Credit Cards of the Future
We are used to credit cards at the rectangle card that fits in our wallet but the credit card is evolving. Find out what lies ahead for credit cards in the near future with the latest credit card technology already being tested to allow touchless transactions and put credit card features into devices such as mobile phones.
The credit card that we know today has come a long way from the paper it used to be. American Express unveiled the very first credit card made out of paper on Octber 1, 1958 and the rest, as they say, is history.
Through constant innovation, credit card technology made sure that plastic would continue to make paying for transactions more convenient and more secure. The plastic acquired the familiar magnetic stripe and, for a while, it seemed like credit cards were set to become smart cards with embedded chips. Although the concept of smart credit cards were not well accepted, current credit card technology is aiming for an even daring wave of the future: touchless or contactless credit cards.
Contactless technology in credit cards means you pay for purchases simply by tapping your card on a special card reader. You no longer have to wait in a queue to have your card swiped and sign a receipt. The MasterCard PayPass is one example of this contactless credit card technology. Your transaction time: less than a second.
Issuers of credit cards are hoping consumers will switch to contactless payments more readily. It is said this is a crucial interim step to realise the card industry's vision of its future. For the industry and many others, there is the belief that contactless payments made through credit cards will lead eventually to the time when devices like cell phones will be used as electronic wallets, carrying consumers' credit cards, keys to home and office, coupon offers and many more.
Ironically, this vision of the future of credit cards may mean the end of credit cards as you know them. Your contactless credit cards could now be built into credit-enabled mobile phones. This opens up diverse uses, such as:
- Paying for usual purchases at stores and merchants
- Purchasing, storing, and exchanging electronic tickets at various live events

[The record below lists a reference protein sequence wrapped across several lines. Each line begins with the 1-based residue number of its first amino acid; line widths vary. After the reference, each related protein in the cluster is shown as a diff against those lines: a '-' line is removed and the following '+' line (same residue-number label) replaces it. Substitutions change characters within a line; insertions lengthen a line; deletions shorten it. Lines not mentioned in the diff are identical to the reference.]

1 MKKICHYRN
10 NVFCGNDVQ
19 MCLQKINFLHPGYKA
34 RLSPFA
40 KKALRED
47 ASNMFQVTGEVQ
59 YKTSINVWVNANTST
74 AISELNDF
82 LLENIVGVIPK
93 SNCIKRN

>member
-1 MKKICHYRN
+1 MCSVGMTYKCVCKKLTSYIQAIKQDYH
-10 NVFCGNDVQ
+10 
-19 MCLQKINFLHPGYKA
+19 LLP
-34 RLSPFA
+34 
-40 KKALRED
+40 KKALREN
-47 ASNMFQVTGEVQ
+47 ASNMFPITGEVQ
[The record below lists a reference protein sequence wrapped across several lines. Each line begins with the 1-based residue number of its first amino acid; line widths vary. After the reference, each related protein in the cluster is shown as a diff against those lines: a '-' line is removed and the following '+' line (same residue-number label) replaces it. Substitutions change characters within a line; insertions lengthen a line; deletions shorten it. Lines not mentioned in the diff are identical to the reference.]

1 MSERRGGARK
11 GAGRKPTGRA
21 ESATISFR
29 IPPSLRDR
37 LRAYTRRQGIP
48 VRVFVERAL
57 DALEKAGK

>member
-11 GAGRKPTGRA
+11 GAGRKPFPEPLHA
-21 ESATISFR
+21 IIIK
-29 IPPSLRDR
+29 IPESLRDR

- Purchasing and exchanging electronic tickets to buses, subways, and other mass transit systems.
The display will confirm your entry and exit; travel details will be saved, making it possible for you to review the information. - Making phone-to-phone payments to people instead of cash or cheque for services, like your doctor, the handyman or the babysitter.
Banks and issuers of credit cards could offer electronic coupons, bank promotions, advertisements (say, about special interest offers on certain deposit certificates), and rewards programs.
The primary value to you for using contactless credit card technology on your mobile phone is the ability to use a single, easy-to-use device for your transactions — all done at faster speeds.
There are security issues to be resolved, but these are minor obstacles. Only the basic personal information are carried by the current versions of contactless credit cards, just enough for a transaction to be completed.
There is also the need to have a critical mass of contactless terminals. In the U.S., for instance, there are 400,000 units over 80,000 locations. This comprises only 1 percent of the whole merchant locations in the country. Korea has a much more widespread network.
These obstacles will have to be overcome to make this future of credit cards materialise. Contactless credit cards become useless if you cannot make transactions regardless of where you are.
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ABOUT THE AUTHOR
Richard Greenwood, article author is founder of Click4Credit.com.au a website for consumers to compare credit card offers including low interest credit cards from leading banks.